The Great Pyramid at Giza surrounded by ruins of the larger Giza funerary complex.
Deir el-Medina, Theban Necropolis
Sennedjem was an artisan who lived and worked in Deir el-Medina, a village inhabited by the workers responsible for the construction and decoration of the royal tombs in the Valley of the Kings. Sennedjem lived during the reigns of Seti I and Ramesses II (New Kingdom, 19th Dynasty). He was buried with his wife (Iy-neferti) and family in a tomb in the village necropolis. The tomb was discovered on January 31, 1886.
The Mayan city of Uxmal is one of the most important in Mexico, its major buildings surviving in unusually good condition and distinctively designed, exhibiting the ‘Puuc’ style (found especially in this area of the Yucatan Penninsula) which employs large areas of semi-abstract geometric surface decoration on the facades of temples and palaces.
This decoration reaches its zenith at Uxmal, where great swathes of patterned relief adorn the major structures along with the distinctive masks of the hook-nosed rain god Chac marking the corners. The cult of Chac was very important here, with rain collected in cisterns providing the principal source of water.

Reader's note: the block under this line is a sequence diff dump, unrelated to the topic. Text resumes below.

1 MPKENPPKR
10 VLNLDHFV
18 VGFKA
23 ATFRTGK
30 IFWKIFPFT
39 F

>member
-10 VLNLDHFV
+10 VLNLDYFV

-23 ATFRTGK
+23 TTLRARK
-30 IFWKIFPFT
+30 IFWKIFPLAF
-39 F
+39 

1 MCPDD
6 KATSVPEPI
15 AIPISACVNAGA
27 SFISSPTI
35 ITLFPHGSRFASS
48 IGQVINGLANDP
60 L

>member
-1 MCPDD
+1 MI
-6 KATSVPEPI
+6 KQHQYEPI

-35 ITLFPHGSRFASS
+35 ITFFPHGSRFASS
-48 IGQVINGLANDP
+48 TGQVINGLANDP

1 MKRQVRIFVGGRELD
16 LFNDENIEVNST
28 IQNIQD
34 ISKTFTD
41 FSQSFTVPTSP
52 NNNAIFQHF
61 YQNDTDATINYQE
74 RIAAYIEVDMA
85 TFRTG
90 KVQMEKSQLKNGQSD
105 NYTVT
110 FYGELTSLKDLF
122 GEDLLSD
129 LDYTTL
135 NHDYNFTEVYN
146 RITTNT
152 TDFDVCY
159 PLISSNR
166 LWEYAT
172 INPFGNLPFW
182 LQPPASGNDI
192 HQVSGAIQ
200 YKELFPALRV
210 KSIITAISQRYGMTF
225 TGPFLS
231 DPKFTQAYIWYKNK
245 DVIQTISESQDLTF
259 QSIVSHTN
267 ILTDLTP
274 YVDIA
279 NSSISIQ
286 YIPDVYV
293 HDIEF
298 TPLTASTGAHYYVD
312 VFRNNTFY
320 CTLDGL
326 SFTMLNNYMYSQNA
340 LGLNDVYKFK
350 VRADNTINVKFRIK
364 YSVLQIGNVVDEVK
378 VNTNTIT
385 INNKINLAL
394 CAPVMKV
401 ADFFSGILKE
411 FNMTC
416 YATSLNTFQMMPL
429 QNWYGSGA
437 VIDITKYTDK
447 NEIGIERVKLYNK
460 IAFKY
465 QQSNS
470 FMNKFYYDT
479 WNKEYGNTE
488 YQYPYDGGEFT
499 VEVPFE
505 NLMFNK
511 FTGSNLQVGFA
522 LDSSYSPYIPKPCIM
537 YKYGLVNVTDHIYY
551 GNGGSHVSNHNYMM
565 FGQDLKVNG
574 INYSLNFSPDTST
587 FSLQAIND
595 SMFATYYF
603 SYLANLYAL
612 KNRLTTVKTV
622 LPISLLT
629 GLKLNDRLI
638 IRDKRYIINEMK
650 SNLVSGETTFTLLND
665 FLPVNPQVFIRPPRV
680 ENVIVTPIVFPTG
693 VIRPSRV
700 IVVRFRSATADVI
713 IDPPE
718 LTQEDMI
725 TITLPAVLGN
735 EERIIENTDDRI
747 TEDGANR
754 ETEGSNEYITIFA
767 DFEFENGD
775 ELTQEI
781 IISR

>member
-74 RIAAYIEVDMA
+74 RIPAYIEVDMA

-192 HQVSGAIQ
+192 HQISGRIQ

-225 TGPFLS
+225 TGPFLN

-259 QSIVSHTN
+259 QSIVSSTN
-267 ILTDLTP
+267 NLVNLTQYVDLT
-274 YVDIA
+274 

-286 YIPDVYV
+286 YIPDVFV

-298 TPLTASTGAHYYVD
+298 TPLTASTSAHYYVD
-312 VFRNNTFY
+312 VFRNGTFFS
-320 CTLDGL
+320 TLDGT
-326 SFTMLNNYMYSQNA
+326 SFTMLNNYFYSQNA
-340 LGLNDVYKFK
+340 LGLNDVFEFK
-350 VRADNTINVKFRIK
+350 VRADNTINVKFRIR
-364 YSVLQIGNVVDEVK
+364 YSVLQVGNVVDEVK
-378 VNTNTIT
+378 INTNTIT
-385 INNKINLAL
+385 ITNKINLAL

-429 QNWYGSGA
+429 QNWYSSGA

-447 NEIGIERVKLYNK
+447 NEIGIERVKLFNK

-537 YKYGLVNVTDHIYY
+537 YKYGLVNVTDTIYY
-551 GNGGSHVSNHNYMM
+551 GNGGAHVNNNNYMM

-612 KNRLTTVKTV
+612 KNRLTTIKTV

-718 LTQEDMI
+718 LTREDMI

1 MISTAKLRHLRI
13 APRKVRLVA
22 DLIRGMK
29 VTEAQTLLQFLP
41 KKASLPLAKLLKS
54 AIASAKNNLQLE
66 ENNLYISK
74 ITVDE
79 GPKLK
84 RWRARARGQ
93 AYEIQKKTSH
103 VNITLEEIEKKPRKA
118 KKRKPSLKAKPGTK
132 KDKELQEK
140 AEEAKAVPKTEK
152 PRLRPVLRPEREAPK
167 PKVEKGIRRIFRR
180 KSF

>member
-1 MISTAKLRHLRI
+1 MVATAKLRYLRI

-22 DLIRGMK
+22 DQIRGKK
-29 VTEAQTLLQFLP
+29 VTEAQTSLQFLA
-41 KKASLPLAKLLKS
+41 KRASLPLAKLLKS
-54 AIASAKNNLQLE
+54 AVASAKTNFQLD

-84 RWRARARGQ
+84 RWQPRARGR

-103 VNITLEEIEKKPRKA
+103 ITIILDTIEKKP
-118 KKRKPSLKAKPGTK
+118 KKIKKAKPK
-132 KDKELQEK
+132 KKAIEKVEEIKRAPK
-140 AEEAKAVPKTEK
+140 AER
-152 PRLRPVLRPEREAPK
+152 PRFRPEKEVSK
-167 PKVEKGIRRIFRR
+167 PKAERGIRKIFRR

The city is believed to have been founded in the mid 7th century AD but abandoned before the Spanish conquest.
The most significant buildings here are the ‘Pyramid of the Magician’, the ‘Nunnery Quadrangle’, the ‘Great Pyramid’ and the ‘Palace of the Governor’, all of which represent the highest achievements and most ornate forms of the ancient Mayan Puuc style.